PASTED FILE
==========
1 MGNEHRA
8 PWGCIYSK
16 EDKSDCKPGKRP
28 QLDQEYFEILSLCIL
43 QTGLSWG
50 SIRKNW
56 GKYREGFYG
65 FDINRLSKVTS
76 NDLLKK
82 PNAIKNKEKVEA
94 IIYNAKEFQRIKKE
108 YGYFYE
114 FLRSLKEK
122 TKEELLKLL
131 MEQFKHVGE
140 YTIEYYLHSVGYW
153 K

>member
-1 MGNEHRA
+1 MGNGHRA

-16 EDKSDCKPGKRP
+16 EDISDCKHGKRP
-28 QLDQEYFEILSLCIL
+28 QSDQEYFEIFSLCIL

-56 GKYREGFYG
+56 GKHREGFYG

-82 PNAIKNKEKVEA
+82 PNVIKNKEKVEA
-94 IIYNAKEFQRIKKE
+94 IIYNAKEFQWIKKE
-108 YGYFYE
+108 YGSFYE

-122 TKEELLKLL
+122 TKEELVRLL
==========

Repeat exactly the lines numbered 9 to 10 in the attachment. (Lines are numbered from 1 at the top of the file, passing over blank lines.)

76 NDLLKK
82 PNAIKNKEKVEA